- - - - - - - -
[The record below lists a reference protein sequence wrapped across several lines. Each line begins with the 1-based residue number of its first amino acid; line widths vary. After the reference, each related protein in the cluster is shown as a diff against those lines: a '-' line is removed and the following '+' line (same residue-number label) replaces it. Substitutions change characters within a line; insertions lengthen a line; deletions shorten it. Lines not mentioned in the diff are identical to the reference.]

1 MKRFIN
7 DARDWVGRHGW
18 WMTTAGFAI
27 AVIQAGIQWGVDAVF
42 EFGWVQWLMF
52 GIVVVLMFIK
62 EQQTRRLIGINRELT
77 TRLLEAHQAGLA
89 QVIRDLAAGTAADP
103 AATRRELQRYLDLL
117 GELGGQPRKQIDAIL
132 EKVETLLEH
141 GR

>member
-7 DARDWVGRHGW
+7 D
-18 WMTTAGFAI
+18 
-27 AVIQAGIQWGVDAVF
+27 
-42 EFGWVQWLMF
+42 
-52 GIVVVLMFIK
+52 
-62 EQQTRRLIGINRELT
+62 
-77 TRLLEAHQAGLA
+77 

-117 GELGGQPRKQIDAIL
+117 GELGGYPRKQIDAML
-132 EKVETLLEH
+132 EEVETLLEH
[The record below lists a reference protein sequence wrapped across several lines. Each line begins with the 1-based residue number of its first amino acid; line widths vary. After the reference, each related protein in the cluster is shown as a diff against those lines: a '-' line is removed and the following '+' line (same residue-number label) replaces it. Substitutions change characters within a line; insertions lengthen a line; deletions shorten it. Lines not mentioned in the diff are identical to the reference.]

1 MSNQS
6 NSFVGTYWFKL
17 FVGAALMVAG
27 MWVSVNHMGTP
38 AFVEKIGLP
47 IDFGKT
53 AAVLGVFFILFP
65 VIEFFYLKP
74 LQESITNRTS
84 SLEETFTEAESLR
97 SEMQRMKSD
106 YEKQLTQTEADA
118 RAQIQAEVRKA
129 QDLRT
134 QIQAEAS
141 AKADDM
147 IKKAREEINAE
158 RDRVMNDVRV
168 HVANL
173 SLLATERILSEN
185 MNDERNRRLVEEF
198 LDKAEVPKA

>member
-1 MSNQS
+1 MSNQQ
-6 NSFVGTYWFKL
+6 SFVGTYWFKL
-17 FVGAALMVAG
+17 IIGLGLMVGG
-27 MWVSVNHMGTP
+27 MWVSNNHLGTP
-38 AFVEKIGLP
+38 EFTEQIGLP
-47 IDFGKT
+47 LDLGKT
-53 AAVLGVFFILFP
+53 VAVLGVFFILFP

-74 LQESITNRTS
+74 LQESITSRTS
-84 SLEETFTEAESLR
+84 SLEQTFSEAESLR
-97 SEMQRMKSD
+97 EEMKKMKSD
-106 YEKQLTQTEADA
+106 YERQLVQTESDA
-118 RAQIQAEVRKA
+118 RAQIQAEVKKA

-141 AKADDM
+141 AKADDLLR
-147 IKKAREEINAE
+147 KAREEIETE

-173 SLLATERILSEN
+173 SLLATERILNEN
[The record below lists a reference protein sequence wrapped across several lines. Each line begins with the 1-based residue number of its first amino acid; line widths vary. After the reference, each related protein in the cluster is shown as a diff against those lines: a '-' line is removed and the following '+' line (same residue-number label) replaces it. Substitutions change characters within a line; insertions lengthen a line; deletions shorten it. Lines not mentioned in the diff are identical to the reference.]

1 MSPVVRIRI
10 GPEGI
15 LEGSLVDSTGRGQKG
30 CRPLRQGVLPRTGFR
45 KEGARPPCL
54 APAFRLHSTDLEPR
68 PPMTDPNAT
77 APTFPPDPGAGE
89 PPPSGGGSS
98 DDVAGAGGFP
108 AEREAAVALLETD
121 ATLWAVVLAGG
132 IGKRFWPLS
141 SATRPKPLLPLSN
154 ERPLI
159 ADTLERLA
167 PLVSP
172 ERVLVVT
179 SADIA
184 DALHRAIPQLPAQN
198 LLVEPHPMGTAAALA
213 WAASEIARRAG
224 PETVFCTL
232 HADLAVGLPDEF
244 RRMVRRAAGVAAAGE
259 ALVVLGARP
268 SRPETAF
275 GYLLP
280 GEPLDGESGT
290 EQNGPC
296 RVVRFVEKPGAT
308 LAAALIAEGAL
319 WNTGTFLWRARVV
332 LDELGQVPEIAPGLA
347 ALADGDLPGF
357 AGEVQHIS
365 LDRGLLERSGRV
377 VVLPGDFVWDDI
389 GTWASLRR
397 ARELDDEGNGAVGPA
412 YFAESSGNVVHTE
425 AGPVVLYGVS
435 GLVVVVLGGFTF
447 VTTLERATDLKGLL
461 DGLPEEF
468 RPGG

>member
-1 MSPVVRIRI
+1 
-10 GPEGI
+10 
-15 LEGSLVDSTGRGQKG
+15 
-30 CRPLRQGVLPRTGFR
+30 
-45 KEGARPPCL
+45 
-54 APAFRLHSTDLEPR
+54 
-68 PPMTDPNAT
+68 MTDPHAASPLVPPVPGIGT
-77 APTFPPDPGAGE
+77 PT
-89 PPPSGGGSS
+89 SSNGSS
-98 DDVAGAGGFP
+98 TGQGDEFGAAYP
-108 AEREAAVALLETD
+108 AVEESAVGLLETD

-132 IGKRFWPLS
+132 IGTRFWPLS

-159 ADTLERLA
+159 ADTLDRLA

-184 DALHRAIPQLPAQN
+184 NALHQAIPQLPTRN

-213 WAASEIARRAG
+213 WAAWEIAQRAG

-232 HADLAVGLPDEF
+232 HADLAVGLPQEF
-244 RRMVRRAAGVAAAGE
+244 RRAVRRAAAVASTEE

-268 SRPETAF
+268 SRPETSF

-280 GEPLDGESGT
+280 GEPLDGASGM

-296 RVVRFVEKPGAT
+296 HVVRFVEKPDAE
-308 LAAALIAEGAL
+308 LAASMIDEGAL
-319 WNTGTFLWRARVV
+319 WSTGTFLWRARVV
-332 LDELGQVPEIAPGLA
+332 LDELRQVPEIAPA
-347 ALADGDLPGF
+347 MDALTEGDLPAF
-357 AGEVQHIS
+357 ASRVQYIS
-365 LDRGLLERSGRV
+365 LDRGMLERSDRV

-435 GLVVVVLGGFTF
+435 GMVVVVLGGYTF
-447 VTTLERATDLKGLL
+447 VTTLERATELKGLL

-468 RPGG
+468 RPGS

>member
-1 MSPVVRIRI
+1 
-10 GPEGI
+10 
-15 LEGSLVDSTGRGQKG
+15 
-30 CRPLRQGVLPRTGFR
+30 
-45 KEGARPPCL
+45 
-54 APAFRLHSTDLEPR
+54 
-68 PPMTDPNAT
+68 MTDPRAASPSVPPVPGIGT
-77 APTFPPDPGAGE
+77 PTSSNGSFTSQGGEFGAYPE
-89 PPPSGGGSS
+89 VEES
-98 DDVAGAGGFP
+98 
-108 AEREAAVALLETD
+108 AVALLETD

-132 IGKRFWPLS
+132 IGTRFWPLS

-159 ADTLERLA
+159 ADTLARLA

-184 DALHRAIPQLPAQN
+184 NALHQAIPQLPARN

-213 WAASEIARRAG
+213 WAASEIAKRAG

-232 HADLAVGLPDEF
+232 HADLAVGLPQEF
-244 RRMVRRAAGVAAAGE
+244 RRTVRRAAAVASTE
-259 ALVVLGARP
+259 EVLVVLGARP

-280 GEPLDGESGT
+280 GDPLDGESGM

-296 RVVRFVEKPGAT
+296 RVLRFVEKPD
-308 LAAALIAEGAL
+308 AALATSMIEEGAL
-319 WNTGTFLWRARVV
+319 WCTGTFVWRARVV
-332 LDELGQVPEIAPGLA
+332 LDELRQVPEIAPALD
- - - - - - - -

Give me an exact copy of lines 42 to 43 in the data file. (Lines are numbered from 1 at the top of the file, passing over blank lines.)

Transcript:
65 VIEFFYLKP
74 LQESITNRTS